"Parental Love Overcomes Selfishness"
What You Need To Know:
Drew Barrymore does an excellent job as Beverly, from age 15 to age 34 or 35. She gets to play a wide variety of emotions, including some physical comedy. To director Penny Marshall’s credit, Barrymore is ably assisted by the rest of the cast, especially Steve Zahn as the husband, Brittany Murphy as Beverly’s best friend and James Woods as Beverly’s father. Diluting the moral premise and redemptive elements are some PG-13 obscenities and profanities, some mild sexual implications, two brief drug subplots, and the movie’s romantic, feminist worldview regarding Beverly’s plight.
(RoRo, Fe, C, B, LL, V, S, A, DD, M) Romantic worldview with feminist, Christian & redemptive elements; 9 obscenities (including one muffled “F” word), 1 strong profanity, 4 mild profanities, & obscene gesture from little boy; some minor violence, mostly comical; implied fornication & girl going through first stages of puberty asks father for a bra; no nudity; alcohol use; smoking, trying to sell marijuana, implied heroin & cocaine use, & man goes through heroin withdrawal; and, selfishness & pregnant 15-year-old girl slides down stairs in order to induce miscarriage.
Drew Barrymore finally gets a major dramatic role in director Penny Marshall’s take on the autobiographical book RIDING IN CARS WITH BOYS by Beverly D’Onofrio.
Barrymore plays the real life Beverly, a frustrated writer who becomes pregnant and married at the early age of 15 – in that order. Beverly’s pregnancy causes a rift between she and her father. Taking care of her unreliable, addictive husband and her precocious little boy, Jason, prevents her from going to college and becoming a writer. She finally kicks her husband out of their little house, but she still has problems trying to make ends meet.
Years later, Beverly’s ready to take her book to a publisher. Jason reminisces about the events described in her book as he drives Beverly to an important meeting with her ex-husband. Jason thinks his mother’s always been a little bit too self-absorbed. He wants to tell her about his decision to transfer to the college where his girlfriend is studying, but he is afraid to tell Beverly, because his girlfriend happens to be the daughter of Beverly’s best friend, Fay. Parental love eventually wins the day, however. Family misunderstandings are cleared up, and some reconciliations take place.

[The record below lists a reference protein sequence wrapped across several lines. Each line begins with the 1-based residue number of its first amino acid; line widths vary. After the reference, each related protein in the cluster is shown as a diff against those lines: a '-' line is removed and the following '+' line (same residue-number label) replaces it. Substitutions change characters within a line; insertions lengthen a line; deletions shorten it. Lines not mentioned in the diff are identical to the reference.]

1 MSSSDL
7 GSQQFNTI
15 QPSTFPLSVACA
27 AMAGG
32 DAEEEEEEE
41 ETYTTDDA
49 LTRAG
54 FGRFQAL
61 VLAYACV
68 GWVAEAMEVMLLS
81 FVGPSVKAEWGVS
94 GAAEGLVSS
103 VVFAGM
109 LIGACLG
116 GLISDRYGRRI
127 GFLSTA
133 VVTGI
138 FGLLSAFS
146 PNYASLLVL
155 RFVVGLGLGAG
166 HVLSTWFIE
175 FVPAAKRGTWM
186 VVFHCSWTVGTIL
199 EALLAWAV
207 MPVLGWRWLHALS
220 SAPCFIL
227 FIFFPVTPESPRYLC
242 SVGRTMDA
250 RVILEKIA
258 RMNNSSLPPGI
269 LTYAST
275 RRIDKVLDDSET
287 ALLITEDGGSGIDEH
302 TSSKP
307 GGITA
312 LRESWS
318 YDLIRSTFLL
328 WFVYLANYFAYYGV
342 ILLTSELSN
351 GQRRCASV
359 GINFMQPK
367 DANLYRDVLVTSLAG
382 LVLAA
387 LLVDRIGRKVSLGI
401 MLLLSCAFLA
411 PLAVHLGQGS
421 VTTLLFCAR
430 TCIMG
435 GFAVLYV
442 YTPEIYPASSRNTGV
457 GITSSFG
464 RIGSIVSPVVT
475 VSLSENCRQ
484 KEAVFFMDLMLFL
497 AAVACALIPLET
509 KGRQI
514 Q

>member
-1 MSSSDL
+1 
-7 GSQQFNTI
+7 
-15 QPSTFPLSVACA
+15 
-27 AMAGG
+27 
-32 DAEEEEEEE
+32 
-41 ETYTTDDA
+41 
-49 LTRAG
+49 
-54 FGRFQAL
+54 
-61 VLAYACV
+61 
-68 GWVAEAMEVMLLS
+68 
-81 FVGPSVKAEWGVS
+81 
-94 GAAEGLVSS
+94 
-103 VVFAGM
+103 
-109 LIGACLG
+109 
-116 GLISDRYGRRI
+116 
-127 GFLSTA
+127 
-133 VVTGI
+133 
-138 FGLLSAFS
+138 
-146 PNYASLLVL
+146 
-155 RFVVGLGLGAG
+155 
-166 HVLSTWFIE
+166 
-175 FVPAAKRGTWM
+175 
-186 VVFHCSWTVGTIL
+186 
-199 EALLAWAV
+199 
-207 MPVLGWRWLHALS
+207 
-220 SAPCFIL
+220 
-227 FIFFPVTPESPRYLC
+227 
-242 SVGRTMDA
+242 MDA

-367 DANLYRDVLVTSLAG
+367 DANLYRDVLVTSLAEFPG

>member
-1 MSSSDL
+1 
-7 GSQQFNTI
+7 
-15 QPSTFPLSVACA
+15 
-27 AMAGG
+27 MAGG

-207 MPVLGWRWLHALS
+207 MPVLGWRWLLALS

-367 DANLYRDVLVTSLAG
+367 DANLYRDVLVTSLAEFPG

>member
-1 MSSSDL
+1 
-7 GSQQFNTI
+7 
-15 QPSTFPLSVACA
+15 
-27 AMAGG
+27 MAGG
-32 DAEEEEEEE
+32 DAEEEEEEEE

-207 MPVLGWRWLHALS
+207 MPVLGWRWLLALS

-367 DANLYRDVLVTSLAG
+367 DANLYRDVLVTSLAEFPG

Beverly’s self-absorbed, romantic view of the world in RIDING IN CARS WITH BOYS is overcome by the moral premise in the movie – that parental love overcomes selfishness. Thus, the title of the movie refers just as much to Beverly’s relationship with her son and her father as it does to her relationship with her husband Ray, who’s played by the very talented Steve Zahn from JOY RIDE. Scenes of Beverly riding in cars with her father and Beverly riding in cars with her son, Jason, keep recurring and play an important role in the resolution of her story in the final act.
Drew Barrymore does an excellent job as Beverly, going from age 15 to age 34 or 35. She gets to play a wide variety of emotions, including some comical slapstick scenes. Her comic portrayal in those slapstick scenes are interesting, because they show that Barrymore could be another performer in the mold of the late Lucille Ball, whose 50-year anniversary of the groundbreaking I LOVE LUCY show occurred this fall. Also providing an insight into this aspect of the movie is the fact that Penny Marshall (A LEAGUE OF THEIR OWN and BIG) showed a Lucy-like flair for physical comedy as Laverne in the hit TV show LAVERNE & SHIRLEY.
Assisting Barrymore on this movie is not only Steve Zahn, one of America’s most talented young actors, as Ray, the dimwitted husband, but also Brittany Murphy as Beverly’s best friend, James Woods as Beverly’s father, Adam Garcia as Jason, the son, and Lorraine Bracco as Beverly’s mom. To Penny Marshall’s credit, all of these major players turn in solid performances, but, besides Barrymore, the stellar standouts are Zahn, Murphy and Woods.
Diluting the moral premise and redemptive elements in RIDING IN CARS WITH BOYS are some PG-13 obscenities and profanities (plus one muffled “F” word), some mild sexual implications, two brief drug subplots, and the movie’s romantic, feminist worldview regarding Beverly’s plight. Instead of focusing on God and her Divine Savior, Jesus Christ, Beverly centers her life on trying to go to college and becoming a writer. To her credit, she doesn’t really neglect her parental duties, but it’s clear that she is exasperated by having to concentrate so much on them. Indeed, the movie generates much sympathy for Beverly when her family problems keep interfering with her career goals. Of course, there is a high level of satisfaction in having such lofty career goals, but Beverly’s satisfaction level in that area would greatly increase if she devoted her writing career to serving the Lord instead of serving herself. Not only that, but the joys of parenting would also be much higher for her (or anyone else for that matter), if she considered being a mother as a divine duty in service to God, not just as a moral duty to serve her son. For, that is the message that Jesus Christ gave in Matthew 6:33 when he told his followers, “Seek first the Kingdom of God and His righteousness.”